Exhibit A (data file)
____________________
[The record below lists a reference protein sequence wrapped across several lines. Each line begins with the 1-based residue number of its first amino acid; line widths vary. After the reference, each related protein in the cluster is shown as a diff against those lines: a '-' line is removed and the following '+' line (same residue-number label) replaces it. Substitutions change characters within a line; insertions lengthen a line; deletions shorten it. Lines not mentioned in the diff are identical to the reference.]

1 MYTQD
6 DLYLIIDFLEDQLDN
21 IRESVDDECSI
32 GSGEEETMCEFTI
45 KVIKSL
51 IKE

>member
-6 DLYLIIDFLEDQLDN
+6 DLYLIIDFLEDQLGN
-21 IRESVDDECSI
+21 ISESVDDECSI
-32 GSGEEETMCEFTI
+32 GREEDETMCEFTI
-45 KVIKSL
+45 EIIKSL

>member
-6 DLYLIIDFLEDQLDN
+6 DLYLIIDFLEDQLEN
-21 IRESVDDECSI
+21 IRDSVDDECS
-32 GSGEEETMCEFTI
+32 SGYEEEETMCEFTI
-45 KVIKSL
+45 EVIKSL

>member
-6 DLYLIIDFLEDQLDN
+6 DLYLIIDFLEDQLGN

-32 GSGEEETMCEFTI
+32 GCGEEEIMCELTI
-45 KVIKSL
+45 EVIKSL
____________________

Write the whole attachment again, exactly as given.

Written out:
[The record below lists a reference protein sequence wrapped across several lines. Each line begins with the 1-based residue number of its first amino acid; line widths vary. After the reference, each related protein in the cluster is shown as a diff against those lines: a '-' line is removed and the following '+' line (same residue-number label) replaces it. Substitutions change characters within a line; insertions lengthen a line; deletions shorten it. Lines not mentioned in the diff are identical to the reference.]

1 MYTQD
6 DLYLIIDFLEDQLDN
21 IRESVDDECSI
32 GSGEEETMCEFTI
45 KVIKSL
51 IKE

>member
-6 DLYLIIDFLEDQLDN
+6 DLYLIIDFLEDQLGN
-21 IRESVDDECSI
+21 ISESVDDECSI
-32 GSGEEETMCEFTI
+32 GREEDETMCEFTI
-45 KVIKSL
+45 EIIKSL

>member
-6 DLYLIIDFLEDQLDN
+6 DLYLIIDFLEDQLEN
-21 IRESVDDECSI
+21 IRDSVDDECS
-32 GSGEEETMCEFTI
+32 SGYEEEETMCEFTI
-45 KVIKSL
+45 EVIKSL

>member
-6 DLYLIIDFLEDQLDN
+6 DLYLIIDFLEDQLGN

-32 GSGEEETMCEFTI
+32 GCGEEEIMCELTI
-45 KVIKSL
+45 EVIKSL